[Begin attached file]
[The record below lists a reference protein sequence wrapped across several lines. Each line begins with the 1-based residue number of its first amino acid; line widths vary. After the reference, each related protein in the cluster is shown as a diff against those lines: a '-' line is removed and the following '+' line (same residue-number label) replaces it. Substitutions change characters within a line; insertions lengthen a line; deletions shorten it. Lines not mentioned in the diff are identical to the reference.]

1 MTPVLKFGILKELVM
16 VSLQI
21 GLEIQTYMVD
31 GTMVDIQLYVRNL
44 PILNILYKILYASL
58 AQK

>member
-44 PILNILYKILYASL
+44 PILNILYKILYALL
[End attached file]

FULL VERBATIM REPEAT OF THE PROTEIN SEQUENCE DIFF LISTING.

[The record below lists a reference protein sequence wrapped across several lines. Each line begins with the 1-based residue number of its first amino acid; line widths vary. After the reference, each related protein in the cluster is shown as a diff against those lines: a '-' line is removed and the following '+' line (same residue-number label) replaces it. Substitutions change characters within a line; insertions lengthen a line; deletions shorten it. Lines not mentioned in the diff are identical to the reference.]

1 MTPVLKFGILKELVM
16 VSLQI
21 GLEIQTYMVD
31 GTMVDIQLYVRNL
44 PILNILYKILYASL
58 AQK

>member
-44 PILNILYKILYASL
+44 PILNILYKILYALL